The Math of Book Sales

A couple of notes here for writers:



The most recent episode of Publisher’s Weekly gives a veritable mathematic analysis of what’s being sold in books lately, particularly print books. So – bottom line? Juvenile and YA are decreasing in sales. Mystery and suspense are selling well in print. Romance is selling in both hardback and paperback. Academic and university press book sales are (supposedly) booming. I insert the parens because I keep hearing that U presses are in dire straits. Perhaps this is because these presses aren’t being managed well, or their subsidizing by the universities is drying up.

And how are e-books doing? Well enough, among mystery, but their percentage of sales hasn’t yet pushed past 20%, for the most part. Perhaps taking chances on new writers writing innovative pieces? Are you listening, e-book publishers.

To get the straight numbers and deeper details, go to Publisher’s Weekly.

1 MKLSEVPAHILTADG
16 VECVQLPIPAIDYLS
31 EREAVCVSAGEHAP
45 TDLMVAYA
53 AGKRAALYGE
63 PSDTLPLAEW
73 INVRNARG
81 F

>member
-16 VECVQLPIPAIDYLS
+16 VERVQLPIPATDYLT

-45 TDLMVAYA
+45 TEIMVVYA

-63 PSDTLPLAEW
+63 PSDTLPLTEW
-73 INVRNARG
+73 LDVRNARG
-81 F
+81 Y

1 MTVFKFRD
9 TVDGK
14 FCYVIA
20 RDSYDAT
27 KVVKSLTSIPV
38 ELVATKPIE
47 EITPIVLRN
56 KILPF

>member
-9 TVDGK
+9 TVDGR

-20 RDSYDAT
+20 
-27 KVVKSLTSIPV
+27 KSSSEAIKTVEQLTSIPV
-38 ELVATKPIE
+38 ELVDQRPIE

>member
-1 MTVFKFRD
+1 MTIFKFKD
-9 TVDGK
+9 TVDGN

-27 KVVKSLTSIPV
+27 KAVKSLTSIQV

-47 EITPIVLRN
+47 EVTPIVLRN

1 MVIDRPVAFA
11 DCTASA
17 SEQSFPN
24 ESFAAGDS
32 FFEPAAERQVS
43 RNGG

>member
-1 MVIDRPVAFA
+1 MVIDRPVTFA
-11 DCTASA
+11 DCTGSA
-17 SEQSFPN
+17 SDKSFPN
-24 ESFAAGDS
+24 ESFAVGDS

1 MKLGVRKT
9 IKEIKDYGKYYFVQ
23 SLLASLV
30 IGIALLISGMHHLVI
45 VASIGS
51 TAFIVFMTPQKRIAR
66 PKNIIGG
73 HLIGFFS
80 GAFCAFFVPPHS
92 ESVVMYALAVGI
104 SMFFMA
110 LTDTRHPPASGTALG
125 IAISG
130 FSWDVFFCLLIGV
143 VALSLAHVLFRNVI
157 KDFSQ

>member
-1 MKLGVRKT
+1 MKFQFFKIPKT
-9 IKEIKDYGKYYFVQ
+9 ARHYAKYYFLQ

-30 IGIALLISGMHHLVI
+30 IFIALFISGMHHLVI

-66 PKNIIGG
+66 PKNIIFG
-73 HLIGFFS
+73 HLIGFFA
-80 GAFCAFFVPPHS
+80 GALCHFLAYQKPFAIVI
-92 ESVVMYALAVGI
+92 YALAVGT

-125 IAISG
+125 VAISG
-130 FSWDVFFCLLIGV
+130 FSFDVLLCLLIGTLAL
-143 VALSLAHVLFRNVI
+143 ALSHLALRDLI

Visit my website here, where you’ll have an opportunity to download an audio eversion of my latest, Sam’s Place, as well as select book review podcasts. Then there’s my FB Fan Page here. On both you’ll find more on ideas and events that matter to me – and possibly to you.


Why TV Is Pummeling the Movie Industry/TheAtlantic


The article linked below is an indication of just how technological innovation can drive artistic fertility – and vice versa. Whether or not you like the tone of some things appearing on U.S. TV, this is where the experimentation is. Experimentation is always edgy, creative (of course), and usually a peg too honest for people’s comfort. And it’s always in retrospect, it seems, that we come to appreciate this edgy honesty.


The Atlantic

Vulnerability and Glamour, Past and Present



Sutton, by J. R. Moehringer